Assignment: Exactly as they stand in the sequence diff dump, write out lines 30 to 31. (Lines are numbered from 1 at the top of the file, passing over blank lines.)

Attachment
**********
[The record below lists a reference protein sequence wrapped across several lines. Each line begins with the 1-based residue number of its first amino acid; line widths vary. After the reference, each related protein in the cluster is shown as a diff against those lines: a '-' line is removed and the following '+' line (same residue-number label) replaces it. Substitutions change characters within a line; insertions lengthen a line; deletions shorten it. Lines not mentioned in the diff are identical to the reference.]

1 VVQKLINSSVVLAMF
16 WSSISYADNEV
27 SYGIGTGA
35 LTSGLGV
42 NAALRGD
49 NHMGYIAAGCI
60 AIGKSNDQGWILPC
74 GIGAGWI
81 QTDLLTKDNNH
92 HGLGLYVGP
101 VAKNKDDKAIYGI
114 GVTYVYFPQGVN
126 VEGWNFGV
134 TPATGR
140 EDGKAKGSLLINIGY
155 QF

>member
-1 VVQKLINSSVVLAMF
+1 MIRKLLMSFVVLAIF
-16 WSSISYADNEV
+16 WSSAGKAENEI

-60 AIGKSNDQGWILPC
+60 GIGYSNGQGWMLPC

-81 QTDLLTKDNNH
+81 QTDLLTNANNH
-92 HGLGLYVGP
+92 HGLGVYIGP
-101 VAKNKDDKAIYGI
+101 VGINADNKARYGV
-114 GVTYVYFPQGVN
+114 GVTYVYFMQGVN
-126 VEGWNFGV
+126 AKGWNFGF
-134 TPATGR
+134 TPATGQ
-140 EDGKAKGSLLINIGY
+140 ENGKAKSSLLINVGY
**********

+101 VGINADNKARYGV
-114 GVTYVYFPQGVN